Thursday, November 12, 2009

How could we loose this? We can't!

TD Bank confirms three-year extension with Philly

Kirsten Robbins
November 13, 11:08,
November 13, 00:15
Riders pass under the Philly skyline.

Riders pass under the Philly skyline.

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Organiser promises rider prizes will be paid

TD Bank has renewed as title sponsor of the Philadelphia International Championships for a three year term. Dave Chauner, president of the event’s organising committee Pro Cycling Tour (PCT), welcomed the sponsorship extension after the economic downturn pushed the United States of America’s iconic 250-kilometre one-day classic to the brink of collapse.

“They worked with us and many of the same people with Commerce Bank realised what a valuable branding opportunity it was,” Chauner said. “It doesn’t make sense to do it for one year and keep changing. We insisted on a three-year contract with our sponsors. We are still crawling out of the economic downturn but we are seeing a lot of interest in other sponsorships. I’m very optimistic about next year.”

Next year will be TD Bank Philadelphia International Championships 26th season. Formerly the USPRO Championships, it has undergone three name changes in the last decade. It began as the CoorStates and was passed to First Union in 1998, and then Wachovia in 2002 and finally Commerce Bank in 2006. Last year Canadian bank Toronto Dominion (TD) bought the Commerce Bank and inherited the final year of a four-year term to sponsor the bike race.

According to Chauner, it costs two million dollars to run the TD Bank Philadelphia International Championships. The race fell into jeopardy in August of 2008 when the city of Philadelphia requested the PCT cover nearly $250,000 in costs for police road closures and other city fees. The event also lost $225,000 from long-term sponsors CSC and last year’s sponsor Rock Racing.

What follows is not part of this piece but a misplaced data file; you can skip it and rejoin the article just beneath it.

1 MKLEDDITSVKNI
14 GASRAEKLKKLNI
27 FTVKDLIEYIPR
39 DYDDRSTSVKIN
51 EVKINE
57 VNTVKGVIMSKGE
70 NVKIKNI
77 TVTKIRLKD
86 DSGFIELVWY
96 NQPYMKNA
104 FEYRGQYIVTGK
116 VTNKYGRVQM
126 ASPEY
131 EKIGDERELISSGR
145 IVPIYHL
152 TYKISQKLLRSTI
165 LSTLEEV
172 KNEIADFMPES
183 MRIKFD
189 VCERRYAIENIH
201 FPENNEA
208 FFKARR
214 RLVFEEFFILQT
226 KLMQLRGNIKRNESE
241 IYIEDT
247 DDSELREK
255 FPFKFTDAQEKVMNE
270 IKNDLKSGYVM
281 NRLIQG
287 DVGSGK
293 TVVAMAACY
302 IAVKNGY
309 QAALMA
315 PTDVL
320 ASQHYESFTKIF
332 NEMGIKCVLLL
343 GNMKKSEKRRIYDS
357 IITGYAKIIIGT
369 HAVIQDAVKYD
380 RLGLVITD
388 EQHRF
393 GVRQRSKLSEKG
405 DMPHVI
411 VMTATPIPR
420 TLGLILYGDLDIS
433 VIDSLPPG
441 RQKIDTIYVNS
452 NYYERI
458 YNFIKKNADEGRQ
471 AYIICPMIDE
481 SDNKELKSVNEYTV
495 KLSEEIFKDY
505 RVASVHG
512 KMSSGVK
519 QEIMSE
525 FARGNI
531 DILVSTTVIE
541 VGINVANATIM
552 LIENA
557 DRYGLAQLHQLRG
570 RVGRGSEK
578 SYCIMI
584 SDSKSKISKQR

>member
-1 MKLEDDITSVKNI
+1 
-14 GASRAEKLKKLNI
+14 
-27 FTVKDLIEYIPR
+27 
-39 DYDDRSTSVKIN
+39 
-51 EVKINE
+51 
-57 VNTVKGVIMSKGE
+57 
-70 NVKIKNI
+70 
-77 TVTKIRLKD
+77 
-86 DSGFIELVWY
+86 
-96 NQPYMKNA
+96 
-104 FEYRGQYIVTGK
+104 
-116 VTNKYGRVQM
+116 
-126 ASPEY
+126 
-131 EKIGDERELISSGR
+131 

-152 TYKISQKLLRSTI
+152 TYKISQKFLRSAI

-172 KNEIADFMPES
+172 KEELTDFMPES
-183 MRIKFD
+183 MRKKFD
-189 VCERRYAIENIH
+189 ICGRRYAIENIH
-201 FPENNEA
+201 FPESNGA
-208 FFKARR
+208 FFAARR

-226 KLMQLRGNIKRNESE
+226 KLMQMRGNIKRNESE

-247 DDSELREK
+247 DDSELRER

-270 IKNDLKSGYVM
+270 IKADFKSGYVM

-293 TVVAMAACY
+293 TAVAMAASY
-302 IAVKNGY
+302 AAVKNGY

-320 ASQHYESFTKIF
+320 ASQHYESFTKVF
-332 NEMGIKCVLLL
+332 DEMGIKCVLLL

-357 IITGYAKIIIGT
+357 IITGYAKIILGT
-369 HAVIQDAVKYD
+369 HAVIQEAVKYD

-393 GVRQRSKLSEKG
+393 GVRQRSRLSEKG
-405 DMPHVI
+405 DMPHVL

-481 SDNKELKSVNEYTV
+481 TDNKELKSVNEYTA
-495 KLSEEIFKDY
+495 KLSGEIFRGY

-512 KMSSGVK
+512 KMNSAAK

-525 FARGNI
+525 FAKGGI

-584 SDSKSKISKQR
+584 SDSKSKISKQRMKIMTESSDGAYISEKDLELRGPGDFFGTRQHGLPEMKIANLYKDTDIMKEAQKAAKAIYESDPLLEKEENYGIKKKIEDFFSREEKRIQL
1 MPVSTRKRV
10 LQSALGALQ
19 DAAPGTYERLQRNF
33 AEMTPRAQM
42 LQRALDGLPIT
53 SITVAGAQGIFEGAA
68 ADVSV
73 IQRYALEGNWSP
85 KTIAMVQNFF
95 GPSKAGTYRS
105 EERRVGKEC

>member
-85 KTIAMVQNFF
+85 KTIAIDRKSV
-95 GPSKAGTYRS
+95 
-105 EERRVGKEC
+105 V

Furthermore the tough economic crisis precluded long-time broadcasters WPVI-TV from televising the race. “I think the race ran extremely smooth and it was as good of a race as we’ve ever had,” Chauner said. “In order to keep the event the way it was in the past, we have to get back to live TV. National and international coverage and that is what we’ve secured.”

The Pro Cycling Tour confirmed the development of a new media partner to be announced at a later date. “We restructured and worked a relationship with a major media partner to bring the race back to live status which will be a major support for the event,” Chauner said. “We are creating a broader interest and more awareness of this event. I think this new media partner is going to be huge.”

No contract has been signed to date but Chauner is optimistic that the media partner will sign the dotted line soon. “Yes, it’s for sure,” he said. “The ink isn’t on the paper yet but all deals are negotiated and the contract is in their hand. We have no reason to believe they won’t sign.”

Chauner admitted that the Pro Cycling Tour has outstanding payments to make and the majority of those debts are owed in rider-prize funds. “We will pay them,” Chauner said. “We have to wait anyway until all drug testing is back before we can pay prize money, usually in the fourth quarter. Its normal but, it is later than we would have liked and they will be paid.”

At this point in time PCT will not bring back the Triple Crown series in 2010. The series included three events held over one week that began with the Lehigh Valley Classic Classic followed by the Reading Classic and concluded with the TD Bank Philadelphia International Championships. “We have no plans to add the other two races back next year,” Chauner said. “We will keep our eyes open for additional sponsorship and we want to get that back on track for 2011.”

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1 comment:

Sean YD said...

What really opened my eyes is the budget for this race. Understandably, the course is a 17-mile loop. But two million dollars? For a one-day event?